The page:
Google Data Studio dashboards
charts & community visualizations
cells in the Google Sheet data source
About Kiwi Metrics
Kiwi Metrics is a platform that reinforces culinary processes using data science.
They give chefs and food scientists a way for prototyping recipes and for watching culinary trends.
Check out their website and read on to see what we cooked for them. We included an actual Data Studio dashboard example.
Data Sources We Used:
Google Sheets (.csv export from MySQL)
Culinary Innovation & Analytics
the Client's Goal
Kiwi Metrics has access to a huge amount of food data. They wanted to be able to tell a story with all this data.
They decided to opt for Google Data Studio for its versatility and for the reason we all opt for it – it’s free.
The dashboards’ main goal was to augment their web application and to address the questions the first-time users had about the web app before they became paid subscribers.
Your data is beautiful. It just needs a makeover
1. Restructuring the data - Long is better than wide
If you want to make your process of working with Data Studio easier (and of course you do!), make sure you organize your data properly. Google recommends that you limit the number of dimensions by grouping data into categories, rather than adding each possible value in a separate column.
For example, Kiwi Metrics had this structure:
What we did:
- Split the data into multiple worksheets.
- Restructured the data in a long table by grouping the data series into dimensions:
2. Enabling comparisons with charts and community visualizations
We needed the ability to compare manufacturers, ingredients and categories with each other, similar to how the Kiwi Metrics web app works. Here’s an example that compares pizza (yum!) and cheese, and uses scorecards to display the nutrition values for each category.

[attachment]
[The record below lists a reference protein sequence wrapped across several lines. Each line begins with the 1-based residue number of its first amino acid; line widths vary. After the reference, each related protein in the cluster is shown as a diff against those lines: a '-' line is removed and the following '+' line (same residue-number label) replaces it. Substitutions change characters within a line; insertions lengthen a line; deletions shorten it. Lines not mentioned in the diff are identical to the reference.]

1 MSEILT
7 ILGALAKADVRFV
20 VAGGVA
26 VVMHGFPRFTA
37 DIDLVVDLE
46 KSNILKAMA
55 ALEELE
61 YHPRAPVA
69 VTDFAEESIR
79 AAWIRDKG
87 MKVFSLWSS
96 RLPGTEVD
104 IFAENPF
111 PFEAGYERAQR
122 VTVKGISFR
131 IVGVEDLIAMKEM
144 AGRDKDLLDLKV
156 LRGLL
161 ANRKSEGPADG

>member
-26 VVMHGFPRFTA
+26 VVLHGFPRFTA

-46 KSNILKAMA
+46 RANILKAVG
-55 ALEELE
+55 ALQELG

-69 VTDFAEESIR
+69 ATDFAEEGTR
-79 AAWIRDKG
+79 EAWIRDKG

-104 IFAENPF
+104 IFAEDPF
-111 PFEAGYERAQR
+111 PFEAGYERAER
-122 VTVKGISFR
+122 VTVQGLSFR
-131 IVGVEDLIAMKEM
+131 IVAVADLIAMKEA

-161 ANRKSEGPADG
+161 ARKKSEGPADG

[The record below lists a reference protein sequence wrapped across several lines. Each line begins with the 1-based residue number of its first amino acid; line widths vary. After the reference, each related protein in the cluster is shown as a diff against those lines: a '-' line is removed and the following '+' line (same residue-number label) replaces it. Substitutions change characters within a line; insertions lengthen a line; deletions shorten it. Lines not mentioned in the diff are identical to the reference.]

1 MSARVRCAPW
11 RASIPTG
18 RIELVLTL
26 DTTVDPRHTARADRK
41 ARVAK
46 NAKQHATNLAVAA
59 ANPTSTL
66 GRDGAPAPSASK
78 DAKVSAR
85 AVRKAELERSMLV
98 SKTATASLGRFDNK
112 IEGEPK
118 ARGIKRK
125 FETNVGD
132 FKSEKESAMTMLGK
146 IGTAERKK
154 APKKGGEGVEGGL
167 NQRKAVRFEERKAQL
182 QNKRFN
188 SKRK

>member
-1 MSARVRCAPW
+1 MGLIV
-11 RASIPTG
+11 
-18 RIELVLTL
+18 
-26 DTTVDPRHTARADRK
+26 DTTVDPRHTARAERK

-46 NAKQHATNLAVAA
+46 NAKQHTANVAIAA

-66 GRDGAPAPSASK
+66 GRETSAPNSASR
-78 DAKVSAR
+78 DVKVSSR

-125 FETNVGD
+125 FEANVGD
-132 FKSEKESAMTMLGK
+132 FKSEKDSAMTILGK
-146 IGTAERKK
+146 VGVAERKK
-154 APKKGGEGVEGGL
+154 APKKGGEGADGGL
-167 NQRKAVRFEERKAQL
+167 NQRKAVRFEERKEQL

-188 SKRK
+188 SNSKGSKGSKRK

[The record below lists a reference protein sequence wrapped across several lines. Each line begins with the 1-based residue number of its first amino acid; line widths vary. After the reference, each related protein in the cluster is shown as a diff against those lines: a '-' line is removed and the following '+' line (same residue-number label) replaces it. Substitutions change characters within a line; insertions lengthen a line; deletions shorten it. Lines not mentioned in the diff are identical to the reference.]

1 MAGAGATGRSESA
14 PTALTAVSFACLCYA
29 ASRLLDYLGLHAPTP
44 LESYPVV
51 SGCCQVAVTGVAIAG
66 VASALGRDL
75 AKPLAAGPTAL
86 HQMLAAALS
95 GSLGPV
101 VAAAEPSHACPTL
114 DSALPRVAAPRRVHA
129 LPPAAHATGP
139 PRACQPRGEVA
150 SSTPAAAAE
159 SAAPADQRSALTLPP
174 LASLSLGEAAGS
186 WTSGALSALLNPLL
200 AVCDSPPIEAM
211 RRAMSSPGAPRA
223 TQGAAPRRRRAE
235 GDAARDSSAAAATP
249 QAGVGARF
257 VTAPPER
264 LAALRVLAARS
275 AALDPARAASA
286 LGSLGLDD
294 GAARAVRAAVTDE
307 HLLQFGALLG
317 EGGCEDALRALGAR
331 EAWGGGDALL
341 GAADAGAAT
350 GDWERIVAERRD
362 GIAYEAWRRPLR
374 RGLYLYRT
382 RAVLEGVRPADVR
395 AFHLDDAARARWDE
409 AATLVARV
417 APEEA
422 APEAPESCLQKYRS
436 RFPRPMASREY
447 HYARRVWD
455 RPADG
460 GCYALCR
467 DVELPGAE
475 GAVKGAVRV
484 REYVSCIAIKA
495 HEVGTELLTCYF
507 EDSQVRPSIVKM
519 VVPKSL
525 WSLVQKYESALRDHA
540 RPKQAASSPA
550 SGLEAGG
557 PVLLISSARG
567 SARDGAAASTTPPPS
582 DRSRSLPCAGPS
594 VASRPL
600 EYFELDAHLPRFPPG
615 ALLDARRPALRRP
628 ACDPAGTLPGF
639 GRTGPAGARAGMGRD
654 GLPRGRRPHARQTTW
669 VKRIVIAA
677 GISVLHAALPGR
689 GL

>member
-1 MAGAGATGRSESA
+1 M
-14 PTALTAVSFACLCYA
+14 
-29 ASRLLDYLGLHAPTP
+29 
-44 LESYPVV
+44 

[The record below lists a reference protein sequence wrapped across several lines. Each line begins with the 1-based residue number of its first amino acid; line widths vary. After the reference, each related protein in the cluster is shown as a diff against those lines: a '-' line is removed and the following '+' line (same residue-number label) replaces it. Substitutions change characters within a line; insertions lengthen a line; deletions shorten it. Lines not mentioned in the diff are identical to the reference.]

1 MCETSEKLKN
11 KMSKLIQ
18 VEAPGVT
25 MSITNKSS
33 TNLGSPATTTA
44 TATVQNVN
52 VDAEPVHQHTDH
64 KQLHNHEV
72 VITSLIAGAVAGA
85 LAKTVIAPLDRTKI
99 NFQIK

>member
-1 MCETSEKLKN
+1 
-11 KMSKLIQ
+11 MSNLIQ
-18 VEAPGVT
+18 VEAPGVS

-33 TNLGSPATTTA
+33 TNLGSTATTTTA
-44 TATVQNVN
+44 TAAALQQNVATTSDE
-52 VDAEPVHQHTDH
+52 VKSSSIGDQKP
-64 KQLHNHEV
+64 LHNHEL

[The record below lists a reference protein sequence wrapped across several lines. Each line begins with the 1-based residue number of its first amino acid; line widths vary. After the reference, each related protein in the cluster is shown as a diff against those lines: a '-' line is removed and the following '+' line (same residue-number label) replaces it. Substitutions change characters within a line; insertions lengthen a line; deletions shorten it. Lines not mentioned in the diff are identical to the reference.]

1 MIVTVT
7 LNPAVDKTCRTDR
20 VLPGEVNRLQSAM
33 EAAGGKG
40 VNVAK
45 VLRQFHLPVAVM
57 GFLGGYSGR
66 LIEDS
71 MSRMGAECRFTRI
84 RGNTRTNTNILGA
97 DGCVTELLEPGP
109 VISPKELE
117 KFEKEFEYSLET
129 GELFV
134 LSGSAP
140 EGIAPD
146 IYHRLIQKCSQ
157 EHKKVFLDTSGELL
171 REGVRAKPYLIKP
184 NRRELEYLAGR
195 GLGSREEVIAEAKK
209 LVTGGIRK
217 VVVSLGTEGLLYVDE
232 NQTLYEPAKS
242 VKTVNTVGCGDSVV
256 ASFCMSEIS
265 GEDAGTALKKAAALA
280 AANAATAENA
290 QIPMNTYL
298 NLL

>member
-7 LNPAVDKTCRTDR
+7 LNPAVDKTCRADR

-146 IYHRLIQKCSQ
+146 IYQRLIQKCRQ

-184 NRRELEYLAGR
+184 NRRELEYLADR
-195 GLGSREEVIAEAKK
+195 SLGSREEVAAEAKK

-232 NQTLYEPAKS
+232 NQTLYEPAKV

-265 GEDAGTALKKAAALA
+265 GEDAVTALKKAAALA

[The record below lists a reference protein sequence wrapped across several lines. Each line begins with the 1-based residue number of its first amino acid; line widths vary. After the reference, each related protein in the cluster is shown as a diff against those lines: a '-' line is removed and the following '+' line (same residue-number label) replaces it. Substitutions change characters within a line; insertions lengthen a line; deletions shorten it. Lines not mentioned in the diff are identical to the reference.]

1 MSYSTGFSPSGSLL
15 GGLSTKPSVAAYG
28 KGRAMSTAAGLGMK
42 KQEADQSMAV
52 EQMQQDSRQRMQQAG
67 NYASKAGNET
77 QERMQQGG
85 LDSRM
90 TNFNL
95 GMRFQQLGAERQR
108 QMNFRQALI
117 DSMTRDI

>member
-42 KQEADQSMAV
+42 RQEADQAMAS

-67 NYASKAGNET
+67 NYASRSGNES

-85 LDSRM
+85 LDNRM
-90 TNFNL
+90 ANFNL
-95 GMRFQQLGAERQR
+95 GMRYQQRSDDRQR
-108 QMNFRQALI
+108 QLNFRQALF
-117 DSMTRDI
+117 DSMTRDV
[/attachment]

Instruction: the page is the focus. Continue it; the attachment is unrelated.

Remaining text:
Since the data Kiwi Metrics had was hierarchical but incorrectly structured for Data Studio, they had difficulty visualizing it with some of the more advanced visualizations.
After the data restructure, we managed to use the community visualizations and integrate them as an important part of the dashboard. Click on the video below to see how we used the sunburst visualization from r42 communication to show the hierarchy between foods, their health effects, and their micronutrients.
Other widgets / charts that we used:
- Bar charts and stacked bar charts
- Pie charts
3. Building a simple, user-friendly and uncluttered dashboard
For every dashboard, we work with laws of UX in mind. For Kiwi Metrics we spread out the report across multiple pages into individual categories.
We also nurtured interface familiarity. Each page starts with a high-level summary data at the top while the following widgets provide just the right amount of specific and granular data. By creating the dashboard in this way, the users are gradually guided through the report.
the Deliverables -
Our Actual Data Studio Dashboard Example
We promised at the beginning of this case study that we will show you the final product we delivered to the Kiwi Metrics team – a real Data Studio dashboard example. They gave us permission to share it with the world, so here it is!
For the best experience, we recommend that you take a look at it on a computer.
Kiwi Metrics Knowledge Engineering Dashboard
Hover over the bottom left corner for the option to shuffle between the different pages of the dashboard, like this:
I loved working with you! Professional, kind and thoughtful. Couldn’t have asked for anything more.
Your work speaks for itself, you’re lightning fast with an eye for detail. The regular updates you sent and the documentation you included during the project were above and beyond what I expected.
Owner of Kiwi Metrics
That's a Wrap!
Kiwi Metrics’s web app connects millions of disparate food manufacturing related data points, published by the US government to help provide transparency in food nutrition.
By using these Data Studio dashboards, their potential clients have the possibility to get a taste of the web application’s paid benefits.
Any quiche-tions? Drop a salami! Sorry, drop us a lime. A liiiine.